When lawncare means poison

Got this envelope in the mailbox today:

Lawn Threats

It reads: “Address lawn threats now. Love your lawn this summer”

But here is my translation:

Lawn Threats

“address” and “love” = POISON.
“lawn threats” = WEEDS / WILDFLOWERS 

According to the offer inside this envelope, a crew will come to my yard and periodically “address” all “threats,” which means they will kill all weeds, but leave the grass.
This is how to love to my lawn?

I have a better plan:

  • What if I love my lawn by not pouring herbicides on it, by not poisoning the watershed and by not interrupting the foodweb?
  • What if I mow less often and with a higher blade? What if I let spring ephemerals go to seed before I mow at all?
  • What if I leave in place the diverse mosaic of yard weeds that can actually feed beneficial invertebrates which in turn feed birds and other wildlife?
  • What if my Carolina chickadees actually find enough caterpillars to feed their young this year? (Adults eat seeds, but only feed insects to babies.)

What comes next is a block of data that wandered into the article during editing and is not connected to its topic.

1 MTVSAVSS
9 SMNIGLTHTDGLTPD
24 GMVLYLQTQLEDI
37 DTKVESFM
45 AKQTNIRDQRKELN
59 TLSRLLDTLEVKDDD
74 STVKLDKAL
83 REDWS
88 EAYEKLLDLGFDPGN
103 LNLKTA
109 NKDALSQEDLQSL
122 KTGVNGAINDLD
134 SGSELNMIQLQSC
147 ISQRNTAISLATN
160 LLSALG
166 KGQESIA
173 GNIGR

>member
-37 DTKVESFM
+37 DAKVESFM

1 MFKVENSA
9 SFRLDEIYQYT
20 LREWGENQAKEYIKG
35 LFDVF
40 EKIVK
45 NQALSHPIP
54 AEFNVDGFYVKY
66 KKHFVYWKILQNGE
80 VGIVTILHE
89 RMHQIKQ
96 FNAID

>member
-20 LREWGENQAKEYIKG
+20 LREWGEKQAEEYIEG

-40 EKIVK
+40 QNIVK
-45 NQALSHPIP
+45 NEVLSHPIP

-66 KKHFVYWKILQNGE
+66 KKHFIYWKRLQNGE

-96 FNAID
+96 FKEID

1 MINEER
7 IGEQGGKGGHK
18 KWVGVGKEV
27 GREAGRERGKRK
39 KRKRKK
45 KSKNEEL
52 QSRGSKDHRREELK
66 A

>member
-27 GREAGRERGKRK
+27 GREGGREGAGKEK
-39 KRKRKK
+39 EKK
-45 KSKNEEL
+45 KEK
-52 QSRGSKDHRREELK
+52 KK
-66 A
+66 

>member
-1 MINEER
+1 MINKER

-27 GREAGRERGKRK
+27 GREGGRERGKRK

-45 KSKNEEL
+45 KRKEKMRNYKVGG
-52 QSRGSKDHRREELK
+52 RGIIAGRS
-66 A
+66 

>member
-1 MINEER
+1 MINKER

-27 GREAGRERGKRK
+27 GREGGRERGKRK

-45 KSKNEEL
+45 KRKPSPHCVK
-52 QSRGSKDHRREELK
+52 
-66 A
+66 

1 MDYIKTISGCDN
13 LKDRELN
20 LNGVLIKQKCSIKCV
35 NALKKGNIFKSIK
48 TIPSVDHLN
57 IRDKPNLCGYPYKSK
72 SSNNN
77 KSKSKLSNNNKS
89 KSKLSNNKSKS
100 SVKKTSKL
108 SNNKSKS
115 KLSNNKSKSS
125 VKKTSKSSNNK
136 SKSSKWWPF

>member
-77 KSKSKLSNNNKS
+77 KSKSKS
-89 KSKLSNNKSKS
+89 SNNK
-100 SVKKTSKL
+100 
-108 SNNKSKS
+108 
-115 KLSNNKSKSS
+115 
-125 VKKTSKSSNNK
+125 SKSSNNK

• And what if I don’t buy into the Cult of Lawn that says a smooth, monoculture of exotic lawn grasses is the only ideal? Even “Kentucky bluegrass” isn’t native to the U.S. Exotic grasses do not function deep and wide. They hold down the dirt, but that’s about it.

Most of my neighbors have lawn services that don’t just mow and trim: they apply herbicides several times per year to destroy everything but turf; they apply pesticides to kill “lawn grubs” (which kills all invertebrates); they apply pesticides against mosquitos, bees, wasps; and they apply fertilizers.
None of these things are necessary.
All of these things roll off one lawn to the next one downstream.

We ALL live upstream or downstream from each other in a shared watershed. What you do in your yard affects mine, and what I do affects yours. This is true even if the only water we see is in a storm drain at the curb.

These lawn services are killing us.

*

References:

National Wildlife Federation’s “At Home” page: Designing Your Wildlife Garden.

Why Native Plants Matter (Audubon Society).

 

 

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